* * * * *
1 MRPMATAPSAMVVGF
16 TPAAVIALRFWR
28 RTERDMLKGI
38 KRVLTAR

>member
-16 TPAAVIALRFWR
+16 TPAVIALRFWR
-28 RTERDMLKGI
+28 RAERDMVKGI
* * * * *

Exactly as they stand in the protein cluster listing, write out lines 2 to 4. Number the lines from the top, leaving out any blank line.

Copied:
16 TPAAVIALRFWR
28 RTERDMLKGI
38 KRVLTAR